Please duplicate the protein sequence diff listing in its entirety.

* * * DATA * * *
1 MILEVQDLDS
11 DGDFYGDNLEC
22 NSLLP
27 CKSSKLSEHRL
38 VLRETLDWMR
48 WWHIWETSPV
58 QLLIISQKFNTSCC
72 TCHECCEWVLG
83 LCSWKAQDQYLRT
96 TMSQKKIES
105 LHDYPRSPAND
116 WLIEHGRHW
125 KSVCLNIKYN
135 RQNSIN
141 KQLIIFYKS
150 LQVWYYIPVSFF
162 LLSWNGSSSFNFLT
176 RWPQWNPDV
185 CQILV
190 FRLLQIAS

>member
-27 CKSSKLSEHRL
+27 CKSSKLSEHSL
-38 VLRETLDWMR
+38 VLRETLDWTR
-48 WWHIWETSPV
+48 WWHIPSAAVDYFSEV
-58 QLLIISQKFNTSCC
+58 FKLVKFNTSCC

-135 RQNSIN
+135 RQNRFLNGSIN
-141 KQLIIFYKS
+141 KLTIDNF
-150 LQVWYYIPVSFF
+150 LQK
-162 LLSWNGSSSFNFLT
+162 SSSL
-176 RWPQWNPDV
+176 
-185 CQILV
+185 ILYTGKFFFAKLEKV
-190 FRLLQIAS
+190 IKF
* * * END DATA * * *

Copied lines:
1 MILEVQDLDS
11 DGDFYGDNLEC
22 NSLLP
27 CKSSKLSEHRL
38 VLRETLDWMR
48 WWHIWETSPV
58 QLLIISQKFNTSCC
72 TCHECCEWVLG
83 LCSWKAQDQYLRT
96 TMSQKKIES
105 LHDYPRSPAND
116 WLIEHGRHW
125 KSVCLNIKYN
135 RQNSIN
141 KQLIIFYKS
150 LQVWYYIPVSFF
162 LLSWNGSSSFNFLT
176 RWPQWNPDV
185 CQILV
190 FRLLQIAS

>member
-27 CKSSKLSEHRL
+27 CKSSKLSEHSL
-38 VLRETLDWMR
+38 VLRETLDWTR
-48 WWHIWETSPV
+48 WWHIPSAAVDYFSEV
-58 QLLIISQKFNTSCC
+58 FKLVKFNTSCC

-135 RQNSIN
+135 RQNRFLNGSIN
-141 KQLIIFYKS
+141 KLTIDNF
-150 LQVWYYIPVSFF
+150 LQK
-162 LLSWNGSSSFNFLT
+162 SSSL
-176 RWPQWNPDV
+176 
-185 CQILV
+185 ILYTGKFFFAKLEKV
-190 FRLLQIAS
+190 IKF